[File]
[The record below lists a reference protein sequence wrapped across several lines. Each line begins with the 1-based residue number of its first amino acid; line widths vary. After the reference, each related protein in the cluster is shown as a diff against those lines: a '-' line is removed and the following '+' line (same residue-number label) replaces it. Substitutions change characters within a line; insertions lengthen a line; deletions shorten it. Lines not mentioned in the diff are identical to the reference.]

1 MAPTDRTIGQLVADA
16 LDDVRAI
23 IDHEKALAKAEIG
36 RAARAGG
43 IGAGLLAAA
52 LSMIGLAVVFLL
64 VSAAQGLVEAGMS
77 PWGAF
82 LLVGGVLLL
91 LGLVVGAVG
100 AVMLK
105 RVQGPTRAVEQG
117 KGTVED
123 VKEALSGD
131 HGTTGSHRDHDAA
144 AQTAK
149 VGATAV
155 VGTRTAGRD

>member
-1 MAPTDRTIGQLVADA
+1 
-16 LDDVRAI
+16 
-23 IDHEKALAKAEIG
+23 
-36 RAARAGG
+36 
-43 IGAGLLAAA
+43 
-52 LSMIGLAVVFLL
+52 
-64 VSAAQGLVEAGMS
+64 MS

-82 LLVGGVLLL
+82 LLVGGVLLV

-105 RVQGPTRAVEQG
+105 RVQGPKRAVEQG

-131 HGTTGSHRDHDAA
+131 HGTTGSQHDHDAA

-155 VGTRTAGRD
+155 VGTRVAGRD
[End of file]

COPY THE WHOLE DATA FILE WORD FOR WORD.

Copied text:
[The record below lists a reference protein sequence wrapped across several lines. Each line begins with the 1-based residue number of its first amino acid; line widths vary. After the reference, each related protein in the cluster is shown as a diff against those lines: a '-' line is removed and the following '+' line (same residue-number label) replaces it. Substitutions change characters within a line; insertions lengthen a line; deletions shorten it. Lines not mentioned in the diff are identical to the reference.]

1 MAPTDRTIGQLVADA
16 LDDVRAI
23 IDHEKALAKAEIG
36 RAARAGG
43 IGAGLLAAA
52 LSMIGLAVVFLL
64 VSAAQGLVEAGMS
77 PWGAF
82 LLVGGVLLL
91 LGLVVGAVG
100 AVMLK
105 RVQGPTRAVEQG
117 KGTVED
123 VKEALSGD
131 HGTTGSHRDHDAA
144 AQTAK
149 VGATAV
155 VGTRTAGRD

>member
-1 MAPTDRTIGQLVADA
+1 
-16 LDDVRAI
+16 
-23 IDHEKALAKAEIG
+23 
-36 RAARAGG
+36 
-43 IGAGLLAAA
+43 
-52 LSMIGLAVVFLL
+52 
-64 VSAAQGLVEAGMS
+64 MS

-82 LLVGGVLLL
+82 LLVGGVLLV

-105 RVQGPTRAVEQG
+105 RVQGPKRAVEQG

-131 HGTTGSHRDHDAA
+131 HGTTGSQHDHDAA

-155 VGTRTAGRD
+155 VGTRVAGRD